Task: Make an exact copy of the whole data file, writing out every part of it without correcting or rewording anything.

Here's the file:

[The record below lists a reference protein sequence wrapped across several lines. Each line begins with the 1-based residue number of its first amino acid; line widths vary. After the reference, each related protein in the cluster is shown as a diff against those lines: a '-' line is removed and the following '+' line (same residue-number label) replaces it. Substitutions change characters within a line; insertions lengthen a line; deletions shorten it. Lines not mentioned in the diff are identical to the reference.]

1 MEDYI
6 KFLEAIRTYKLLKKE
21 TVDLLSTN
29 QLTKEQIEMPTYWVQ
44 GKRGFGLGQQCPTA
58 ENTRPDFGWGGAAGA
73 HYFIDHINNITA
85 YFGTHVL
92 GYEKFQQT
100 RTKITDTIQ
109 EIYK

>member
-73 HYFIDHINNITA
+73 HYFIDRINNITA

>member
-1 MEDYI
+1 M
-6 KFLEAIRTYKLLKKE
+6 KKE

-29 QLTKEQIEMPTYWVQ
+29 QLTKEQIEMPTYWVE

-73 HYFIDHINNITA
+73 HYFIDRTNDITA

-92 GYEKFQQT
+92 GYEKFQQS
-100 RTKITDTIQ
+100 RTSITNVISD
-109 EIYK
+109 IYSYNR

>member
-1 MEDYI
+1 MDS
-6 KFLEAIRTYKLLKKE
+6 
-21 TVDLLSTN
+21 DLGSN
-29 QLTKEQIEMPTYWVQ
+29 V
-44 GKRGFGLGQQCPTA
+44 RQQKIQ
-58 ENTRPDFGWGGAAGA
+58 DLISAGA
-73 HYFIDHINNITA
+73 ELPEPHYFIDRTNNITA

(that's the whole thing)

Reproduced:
[The record below lists a reference protein sequence wrapped across several lines. Each line begins with the 1-based residue number of its first amino acid; line widths vary. After the reference, each related protein in the cluster is shown as a diff against those lines: a '-' line is removed and the following '+' line (same residue-number label) replaces it. Substitutions change characters within a line; insertions lengthen a line; deletions shorten it. Lines not mentioned in the diff are identical to the reference.]

1 MEDYI
6 KFLEAIRTYKLLKKE
21 TVDLLSTN
29 QLTKEQIEMPTYWVQ
44 GKRGFGLGQQCPTA
58 ENTRPDFGWGGAAGA
73 HYFIDHINNITA
85 YFGTHVL
92 GYEKFQQT
100 RTKITDTIQ
109 EIYK

>member
-73 HYFIDHINNITA
+73 HYFIDRINNITA

>member
-1 MEDYI
+1 M
-6 KFLEAIRTYKLLKKE
+6 KKE

-29 QLTKEQIEMPTYWVQ
+29 QLTKEQIEMPTYWVE

-73 HYFIDHINNITA
+73 HYFIDRTNDITA

-92 GYEKFQQT
+92 GYEKFQQS
-100 RTKITDTIQ
+100 RTSITNVISD
-109 EIYK
+109 IYSYNR

>member
-1 MEDYI
+1 MDS
-6 KFLEAIRTYKLLKKE
+6 
-21 TVDLLSTN
+21 DLGSN
-29 QLTKEQIEMPTYWVQ
+29 V
-44 GKRGFGLGQQCPTA
+44 RQQKIQ
-58 ENTRPDFGWGGAAGA
+58 DLISAGA
-73 HYFIDHINNITA
+73 ELPEPHYFIDRTNNITA